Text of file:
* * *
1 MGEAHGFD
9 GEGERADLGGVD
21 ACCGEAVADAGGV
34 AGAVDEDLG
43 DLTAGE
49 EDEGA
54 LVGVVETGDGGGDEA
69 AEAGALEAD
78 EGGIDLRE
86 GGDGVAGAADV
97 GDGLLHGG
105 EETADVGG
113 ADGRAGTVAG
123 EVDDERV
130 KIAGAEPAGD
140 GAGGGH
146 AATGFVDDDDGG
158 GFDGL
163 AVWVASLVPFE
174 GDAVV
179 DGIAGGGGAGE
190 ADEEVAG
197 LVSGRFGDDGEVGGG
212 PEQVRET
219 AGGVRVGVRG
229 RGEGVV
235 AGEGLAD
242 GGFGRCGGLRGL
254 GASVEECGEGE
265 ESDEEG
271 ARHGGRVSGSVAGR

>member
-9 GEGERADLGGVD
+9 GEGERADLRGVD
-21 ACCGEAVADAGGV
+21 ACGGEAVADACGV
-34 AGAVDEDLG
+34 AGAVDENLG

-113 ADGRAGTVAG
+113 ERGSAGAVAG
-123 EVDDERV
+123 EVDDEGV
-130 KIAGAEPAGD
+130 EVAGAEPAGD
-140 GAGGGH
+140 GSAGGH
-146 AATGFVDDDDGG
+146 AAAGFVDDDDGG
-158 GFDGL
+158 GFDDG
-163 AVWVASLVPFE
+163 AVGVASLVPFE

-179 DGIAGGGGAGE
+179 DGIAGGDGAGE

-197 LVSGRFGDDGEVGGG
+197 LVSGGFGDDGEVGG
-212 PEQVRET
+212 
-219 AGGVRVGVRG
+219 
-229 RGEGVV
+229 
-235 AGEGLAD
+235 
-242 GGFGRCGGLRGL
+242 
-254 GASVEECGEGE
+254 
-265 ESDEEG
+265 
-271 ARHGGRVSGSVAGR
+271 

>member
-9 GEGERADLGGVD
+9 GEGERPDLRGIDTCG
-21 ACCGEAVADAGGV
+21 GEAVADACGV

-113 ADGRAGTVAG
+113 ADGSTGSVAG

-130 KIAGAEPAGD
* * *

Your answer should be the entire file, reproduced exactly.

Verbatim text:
1 MGEAHGFD
9 GEGERADLGGVD
21 ACCGEAVADAGGV
34 AGAVDEDLG
43 DLTAGE
49 EDEGA
54 LVGVVETGDGGGDEA
69 AEAGALEAD
78 EGGIDLRE
86 GGDGVAGAADV
97 GDGLLHGG
105 EETADVGG
113 ADGRAGTVAG
123 EVDDERV
130 KIAGAEPAGD
140 GAGGGH
146 AATGFVDDDDGG
158 GFDGL
163 AVWVASLVPFE
174 GDAVV
179 DGIAGGGGAGE
190 ADEEVAG
197 LVSGRFGDDGEVGGG
212 PEQVRET
219 AGGVRVGVRG
229 RGEGVV
235 AGEGLAD
242 GGFGRCGGLRGL
254 GASVEECGEGE
265 ESDEEG
271 ARHGGRVSGSVAGR

>member
-9 GEGERADLGGVD
+9 GEGERADLRGVD
-21 ACCGEAVADAGGV
+21 ACGGEAVADACGV
-34 AGAVDEDLG
+34 AGAVDENLG

-113 ADGRAGTVAG
+113 ERGSAGAVAG
-123 EVDDERV
+123 EVDDEGV
-130 KIAGAEPAGD
+130 EVAGAEPAGD
-140 GAGGGH
+140 GSAGGH
-146 AATGFVDDDDGG
+146 AAAGFVDDDDGG
-158 GFDGL
+158 GFDDG
-163 AVWVASLVPFE
+163 AVGVASLVPFE

-179 DGIAGGGGAGE
+179 DGIAGGDGAGE

-197 LVSGRFGDDGEVGGG
+197 LVSGGFGDDGEVGG
-212 PEQVRET
+212 
-219 AGGVRVGVRG
+219 
-229 RGEGVV
+229 
-235 AGEGLAD
+235 
-242 GGFGRCGGLRGL
+242 
-254 GASVEECGEGE
+254 
-265 ESDEEG
+265 
-271 ARHGGRVSGSVAGR
+271 

>member
-9 GEGERADLGGVD
+9 GEGERPDLRGIDTCG
-21 ACCGEAVADAGGV
+21 GEAVADACGV

-113 ADGRAGTVAG
+113 ADGSTGSVAG

-130 KIAGAEPAGD